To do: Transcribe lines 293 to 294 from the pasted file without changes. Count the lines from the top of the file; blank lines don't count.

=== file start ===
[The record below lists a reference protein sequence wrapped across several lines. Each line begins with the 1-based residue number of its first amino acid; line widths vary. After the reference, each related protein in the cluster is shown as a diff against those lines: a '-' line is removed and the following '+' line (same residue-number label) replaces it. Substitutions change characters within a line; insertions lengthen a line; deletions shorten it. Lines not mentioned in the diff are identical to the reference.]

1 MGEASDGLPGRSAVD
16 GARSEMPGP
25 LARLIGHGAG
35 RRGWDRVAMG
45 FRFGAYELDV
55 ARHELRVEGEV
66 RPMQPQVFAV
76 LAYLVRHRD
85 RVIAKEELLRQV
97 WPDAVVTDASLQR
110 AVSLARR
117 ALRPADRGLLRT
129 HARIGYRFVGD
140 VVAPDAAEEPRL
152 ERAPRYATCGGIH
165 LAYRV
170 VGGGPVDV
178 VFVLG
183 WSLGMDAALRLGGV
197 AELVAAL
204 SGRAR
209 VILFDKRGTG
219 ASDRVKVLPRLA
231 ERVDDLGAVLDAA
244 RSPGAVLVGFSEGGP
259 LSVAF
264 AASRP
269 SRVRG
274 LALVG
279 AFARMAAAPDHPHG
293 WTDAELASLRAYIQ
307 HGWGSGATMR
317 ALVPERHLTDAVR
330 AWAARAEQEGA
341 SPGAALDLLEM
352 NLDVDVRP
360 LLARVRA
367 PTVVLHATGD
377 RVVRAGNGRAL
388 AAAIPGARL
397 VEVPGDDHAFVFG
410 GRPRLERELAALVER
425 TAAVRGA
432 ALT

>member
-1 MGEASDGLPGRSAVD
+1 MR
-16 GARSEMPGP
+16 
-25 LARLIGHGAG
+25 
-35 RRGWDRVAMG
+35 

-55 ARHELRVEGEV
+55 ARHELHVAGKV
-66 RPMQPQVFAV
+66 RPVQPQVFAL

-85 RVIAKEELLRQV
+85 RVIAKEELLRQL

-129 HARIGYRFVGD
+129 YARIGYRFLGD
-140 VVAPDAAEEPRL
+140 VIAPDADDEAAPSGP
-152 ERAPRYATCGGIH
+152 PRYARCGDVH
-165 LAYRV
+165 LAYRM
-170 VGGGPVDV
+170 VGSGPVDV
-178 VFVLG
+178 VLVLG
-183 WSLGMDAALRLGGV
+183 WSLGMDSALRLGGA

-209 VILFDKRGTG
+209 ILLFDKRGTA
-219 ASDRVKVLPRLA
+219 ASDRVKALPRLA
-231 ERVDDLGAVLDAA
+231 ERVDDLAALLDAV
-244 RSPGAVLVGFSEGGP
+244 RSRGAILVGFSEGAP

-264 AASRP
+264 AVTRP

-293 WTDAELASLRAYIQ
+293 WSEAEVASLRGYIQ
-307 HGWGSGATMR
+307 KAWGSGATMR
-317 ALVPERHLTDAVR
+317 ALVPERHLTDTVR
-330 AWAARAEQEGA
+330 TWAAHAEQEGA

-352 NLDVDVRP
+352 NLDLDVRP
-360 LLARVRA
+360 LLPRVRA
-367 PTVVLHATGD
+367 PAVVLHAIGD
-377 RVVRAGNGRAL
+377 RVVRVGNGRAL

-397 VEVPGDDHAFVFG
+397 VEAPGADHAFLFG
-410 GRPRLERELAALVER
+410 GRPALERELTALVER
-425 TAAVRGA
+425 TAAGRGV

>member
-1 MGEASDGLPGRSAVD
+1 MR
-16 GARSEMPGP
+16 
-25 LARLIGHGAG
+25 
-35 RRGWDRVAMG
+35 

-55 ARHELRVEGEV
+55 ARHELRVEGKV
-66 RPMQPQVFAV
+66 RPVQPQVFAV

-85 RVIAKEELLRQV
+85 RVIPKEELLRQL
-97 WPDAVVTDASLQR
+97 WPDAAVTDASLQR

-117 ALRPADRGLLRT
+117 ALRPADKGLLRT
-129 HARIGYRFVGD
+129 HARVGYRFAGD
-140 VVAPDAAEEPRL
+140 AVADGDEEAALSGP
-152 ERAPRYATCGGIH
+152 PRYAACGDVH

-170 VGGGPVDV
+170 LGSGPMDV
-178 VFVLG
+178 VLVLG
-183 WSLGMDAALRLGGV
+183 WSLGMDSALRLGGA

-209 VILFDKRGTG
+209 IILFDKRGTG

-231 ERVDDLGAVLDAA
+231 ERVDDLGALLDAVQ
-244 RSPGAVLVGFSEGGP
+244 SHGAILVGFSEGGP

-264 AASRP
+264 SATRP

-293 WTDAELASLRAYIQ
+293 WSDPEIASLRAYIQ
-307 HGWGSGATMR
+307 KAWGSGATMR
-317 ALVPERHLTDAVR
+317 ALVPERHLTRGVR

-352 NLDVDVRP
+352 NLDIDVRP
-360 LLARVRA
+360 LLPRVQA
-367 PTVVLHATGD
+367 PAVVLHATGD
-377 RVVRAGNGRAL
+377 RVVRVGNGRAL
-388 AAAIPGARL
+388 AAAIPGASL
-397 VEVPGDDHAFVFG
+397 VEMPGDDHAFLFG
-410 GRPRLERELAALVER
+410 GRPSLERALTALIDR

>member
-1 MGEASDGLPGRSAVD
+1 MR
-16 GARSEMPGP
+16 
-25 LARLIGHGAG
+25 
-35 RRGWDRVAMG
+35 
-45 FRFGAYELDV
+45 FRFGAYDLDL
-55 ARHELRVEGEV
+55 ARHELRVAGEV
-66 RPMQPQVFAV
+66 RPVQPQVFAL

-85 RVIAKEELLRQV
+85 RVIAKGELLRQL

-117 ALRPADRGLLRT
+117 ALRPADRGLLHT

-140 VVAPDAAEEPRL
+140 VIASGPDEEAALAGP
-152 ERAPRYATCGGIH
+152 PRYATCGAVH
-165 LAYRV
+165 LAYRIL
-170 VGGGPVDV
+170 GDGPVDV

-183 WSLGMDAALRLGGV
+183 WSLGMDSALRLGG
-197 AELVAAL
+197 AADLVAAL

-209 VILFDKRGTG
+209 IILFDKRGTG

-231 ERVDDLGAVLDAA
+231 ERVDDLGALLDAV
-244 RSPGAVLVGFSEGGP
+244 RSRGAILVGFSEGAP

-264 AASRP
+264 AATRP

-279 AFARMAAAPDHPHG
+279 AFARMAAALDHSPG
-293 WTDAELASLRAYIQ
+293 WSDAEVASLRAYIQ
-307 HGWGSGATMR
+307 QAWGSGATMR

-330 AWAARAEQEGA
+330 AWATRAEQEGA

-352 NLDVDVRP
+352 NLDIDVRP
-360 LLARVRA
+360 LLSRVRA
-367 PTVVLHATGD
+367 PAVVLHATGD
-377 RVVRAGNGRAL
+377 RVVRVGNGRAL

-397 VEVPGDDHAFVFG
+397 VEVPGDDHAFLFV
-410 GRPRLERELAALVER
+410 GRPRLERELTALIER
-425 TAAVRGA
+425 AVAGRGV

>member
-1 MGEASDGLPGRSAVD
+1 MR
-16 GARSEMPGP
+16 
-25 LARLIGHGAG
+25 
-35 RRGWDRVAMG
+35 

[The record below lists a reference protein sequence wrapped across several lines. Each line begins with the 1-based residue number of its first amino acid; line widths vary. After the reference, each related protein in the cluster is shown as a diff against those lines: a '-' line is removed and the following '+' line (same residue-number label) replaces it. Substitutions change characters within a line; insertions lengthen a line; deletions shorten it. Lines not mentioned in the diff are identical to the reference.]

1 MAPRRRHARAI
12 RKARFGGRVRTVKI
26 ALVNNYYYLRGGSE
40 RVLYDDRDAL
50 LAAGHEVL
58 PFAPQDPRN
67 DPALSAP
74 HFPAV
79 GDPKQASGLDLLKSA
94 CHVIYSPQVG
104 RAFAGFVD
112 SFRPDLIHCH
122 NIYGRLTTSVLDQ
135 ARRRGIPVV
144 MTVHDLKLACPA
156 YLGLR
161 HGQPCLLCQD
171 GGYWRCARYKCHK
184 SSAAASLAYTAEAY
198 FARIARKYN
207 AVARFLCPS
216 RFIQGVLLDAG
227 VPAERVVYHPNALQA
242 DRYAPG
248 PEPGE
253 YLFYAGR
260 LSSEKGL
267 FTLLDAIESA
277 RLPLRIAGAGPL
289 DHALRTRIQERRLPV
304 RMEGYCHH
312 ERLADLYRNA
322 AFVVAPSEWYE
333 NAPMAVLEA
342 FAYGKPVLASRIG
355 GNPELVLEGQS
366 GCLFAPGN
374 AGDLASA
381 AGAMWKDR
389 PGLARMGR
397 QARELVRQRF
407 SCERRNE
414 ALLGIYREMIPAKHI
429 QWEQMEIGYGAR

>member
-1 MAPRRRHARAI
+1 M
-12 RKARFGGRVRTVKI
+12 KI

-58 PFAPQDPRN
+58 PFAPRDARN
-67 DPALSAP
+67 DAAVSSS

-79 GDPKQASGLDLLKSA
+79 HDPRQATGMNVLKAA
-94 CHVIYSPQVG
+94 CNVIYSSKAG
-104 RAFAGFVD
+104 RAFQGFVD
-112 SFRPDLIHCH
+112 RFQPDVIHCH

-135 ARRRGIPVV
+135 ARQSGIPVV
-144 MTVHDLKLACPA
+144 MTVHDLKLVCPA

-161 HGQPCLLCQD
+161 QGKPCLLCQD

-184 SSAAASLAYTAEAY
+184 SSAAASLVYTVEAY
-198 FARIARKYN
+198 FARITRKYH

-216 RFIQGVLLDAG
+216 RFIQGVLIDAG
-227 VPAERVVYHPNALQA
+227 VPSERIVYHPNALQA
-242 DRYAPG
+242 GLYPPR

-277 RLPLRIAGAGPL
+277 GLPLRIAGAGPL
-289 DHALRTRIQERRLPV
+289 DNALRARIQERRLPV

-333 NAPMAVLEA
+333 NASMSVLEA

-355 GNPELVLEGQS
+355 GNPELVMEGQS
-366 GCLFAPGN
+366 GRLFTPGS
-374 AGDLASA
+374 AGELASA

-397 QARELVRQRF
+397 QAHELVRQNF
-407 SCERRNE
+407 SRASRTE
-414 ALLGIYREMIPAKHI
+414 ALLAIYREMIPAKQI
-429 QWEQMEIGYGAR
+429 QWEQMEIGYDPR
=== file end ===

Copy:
+94 CNVIYSSKAG
-104 RAFAGFVD